%$$
%h_{a}(x, t) \le \frac{C}{1+|B(0, R)|} + %\frac{||u_{0}||_{L^{1}(\bold{M}^{n})}}{1+|B(x, d(x, 0))|} \le %\frac{||u_{0}||_{L^{1}(\bold{M}^{n})}}{1+|B(0, d(x, 0))|}.
%$$Part (b) is thus proved.
%q.e.d.
%\medskip
\medskip
{\bf Proof of Theorem A.} Since the proof follows the lines of Theorem 1 in [Me],
we will be sketchy.
(a). We first show that if $p>p^{*}$ then (1.1) has global positive solutions for some $u_{0}$. As in the case of [Me],
it is enough to show that if there is a non-trivial positive solution $W$ of $H_{0}W=0$ such that
$$
\int^{\infty}_{0} ||W(., t)||^{p-1}_{L^{\infty}} dt< \infty,
$$then (1.1) has global positive solutions for some $u_{0}$.
Let $a(t)$ be the solution of the initial value problem
$$
a'(t) = ||W(., t)||^{p-1} a(t)^{p}, \quad a(0) = a_{0}>0.
$$Then $u(x, t) \equiv a(t) W(x, t)$ is a super solution of (1.1) with $u_{0}(x) = a_{0}W(x, 0).$ Thus it is enough to show that choice of $a_{0}$ can ensure that $a(t)$ exists for all $t>0$ and is uniformly bounded. As
$$
a(t) = [a^{1-p}_{0}-(p-1) \int^{t}_{0}||W(., s)||^{p-1} ds]^{-1/(p-1)},
$$this follows from the condition. Since $0$ is always a subsolution, the standard comparison
theorem shows that
(1.1) has a global positive solution.
(b). We want to show that if $p****s \ge 0$,
$$
(i). \int^{t}_{s}\int_{\bold{M}^{n}}G_{a}(x, t; z, \tau) \ |V(z, \tau)| \
G_{b}(z, \tau; y, s) dz d\tau \le C_{a, b} \
N_{c, \infty}(V) G_{a}(x, t; y, s);
$$
$$
(ii). \int^{t}_{s}\int_{\bold{M}^{n}}G_{b}(x, t; z, \tau) \ |V(z, \tau)| \
G_{a}(z, \tau; y, s) dz d\tau \le C_{a, b} \
N_{c, \infty}(V) G_{a}(x, t; y, s).
$$}
\medskip
{\it Proof of Lemma 3.2.} We will only give a proof of (i) since (ii) can be
handled similarly. For simplicity we write
$$
J(x, t; y, s) = \int^{t}_{s}\int_{\bold{M}^{n}}G_{a}(x, t; z, \tau) \ |V(z, \tau)| \
G_{b}(z, \tau; y, s) dz d\tau.
$$The desired estimate follows from the main inequality in Lemma 3.1 i.e.
$$
G_{a}(x, t; z, \tau) G_{b}(z, \tau; y, s) \le C [G_{c}(x, t; z, \tau) +
G_{c}(z, \tau; y, s)] G_{a}(x, t; y, s)
$$where $c$ is a suitable positive constant. This is because the last inequality implies
$$
J(x, t; y, s) \le C \int^{t}_{s}\int_{\bold{M}^{n}}[G_{c}(x, t; z, \tau) +
G_{c}(z, \tau; y, s)] |V(z, \tau)| dzd\tau G_{a}(x, t; y, s).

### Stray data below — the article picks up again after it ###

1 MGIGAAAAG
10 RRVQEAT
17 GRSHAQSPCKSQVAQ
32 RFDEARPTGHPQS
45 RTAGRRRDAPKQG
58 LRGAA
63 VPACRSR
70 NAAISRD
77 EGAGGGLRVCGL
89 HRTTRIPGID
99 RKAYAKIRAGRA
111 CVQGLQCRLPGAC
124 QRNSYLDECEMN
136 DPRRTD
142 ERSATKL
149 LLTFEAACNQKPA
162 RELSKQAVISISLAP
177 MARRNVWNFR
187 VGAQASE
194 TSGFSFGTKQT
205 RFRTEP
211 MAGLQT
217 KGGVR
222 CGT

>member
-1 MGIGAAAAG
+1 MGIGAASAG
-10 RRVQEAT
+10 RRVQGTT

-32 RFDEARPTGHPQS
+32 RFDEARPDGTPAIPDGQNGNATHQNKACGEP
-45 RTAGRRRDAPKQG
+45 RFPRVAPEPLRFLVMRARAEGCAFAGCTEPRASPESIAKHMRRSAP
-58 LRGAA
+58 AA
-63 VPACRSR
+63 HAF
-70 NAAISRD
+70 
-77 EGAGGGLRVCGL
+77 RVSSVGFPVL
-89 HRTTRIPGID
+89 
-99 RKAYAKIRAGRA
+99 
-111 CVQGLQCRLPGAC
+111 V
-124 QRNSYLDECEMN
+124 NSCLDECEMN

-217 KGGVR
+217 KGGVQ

$$Taking the maximum of the integral the right hand side, we finish the proof
of the lemma.
q.e.d.
\medskip
\heading
4. Proof of Theorem B, part (a)
\endheading
This section is divided into three parts. In the first part we list a number
of notations and symbols, which include an integral operator and an appropriate
function space. In the next part we will prove lemma 4.1 which states that
the integral operator has a fixed point in the function space. Theorem B,
part (a),
will be proved in the end of the section.
\medskip
First we recall and define a number of notations.
Given a positive $u_{0} \in L^{\infty}(\bold{M}^{n})$, write
$$
h(x, t) = \int_{\bold{M}^{n}} G(x, t; y, 0) u_{0}(y) dy.
\tag 4.1
$$Here $G$ is the fundamental solution of the operator $H_{0}$ in (1.1).
By (1.3), there are positive
constants $C$ and $b$ such that
$$
G(x, t; y, s) \le \frac{C}{|B(x, (t-s)^{1/2})|} \exp (- b \frac{d(x, y)^{2}}{t-s}) =
C G_{b}(x, t; y, s),
$$for all $t>s$ and $x, y \in \bold{M}^{n}$.
\medskip
For $u \in L^{\infty}(\bold{M}^{n} \times [0, \infty) )$, we
define $T$ to be the integral operator:
$$
T u\ (x, t) = h(x, t) + \int^{t}_{0}\int_{\bold{M}^{n}} G(x, t; y, s)
u^{p}(y, s) dyds.
\tag 4.2
$$For any constants $a>0$, $d>1$ and $M>1$,
the space $S_{d}$ is defined by
$$
S_{d} = \{ u(x, t) \in C(\bold{M}^{n} \times [0, d] ) \ |
\ 0
\le u(x, t) \le M h_{a}(x, t) \}
$$where the function $h_{a}$ is given by (2.1).
From this moment, we fix the number
$a$ to be a positive number strictly
less than $b$, which is the constant in the Gaussian upper bound for $G$.
This choice of $a$ is crucial when we prove Lemma 3.1 below. Since $a 1$
and $b_{0} >0$ independent of $d$ such that
the integral operator (4.2) has a fixed point in $S_{d}$, provided that
$$u_{0} \in C^{2}(\bold{M}^{n}),
\quad \lim_{d(x, 0) \rightarrow \infty} u_{0}(x)=0, \quad \text{and}, \quad ||u_{0}||_{L^{\infty}(\bold{M}^{n})} + ||u_{0}||_{L^{1}(\bold{M}^{n})} \le b_{0}.$$}
\medskip
Proof.
$step$ 1. We want to use the Schauder fixed point theorem. To this end we
need to check the following conditions.
(i). $S_{d}$ is nonempty, closed, bounded and convex.
(ii). $T S_{d} \subset S_{d}.$
(iii). $T S_{d}$ is a compact subset of $S_{d}$ in $L^{\infty}$ norm.
(iv). $T$ is continuous.
\medskip
$step$ 2.
Condition (i) is obviously true. So let's verify (ii), which requires us
to show that $0 \le Tu \le M h_{a}$ when $0 \le u \le M h_{a}$.
Since $0 \le u \le M h_{a}$ we have
$$
u^{p}(y, s) \le M^{p} h^{p-1}_{a}(y, s) h_{a}(y, s) = M^{p} h^{p-1}_{a}(y, s)
\int_{\bold{M}^{n}} G_{a}(y, s; z, 0) u_{0}(z) dz.
\tag 4.3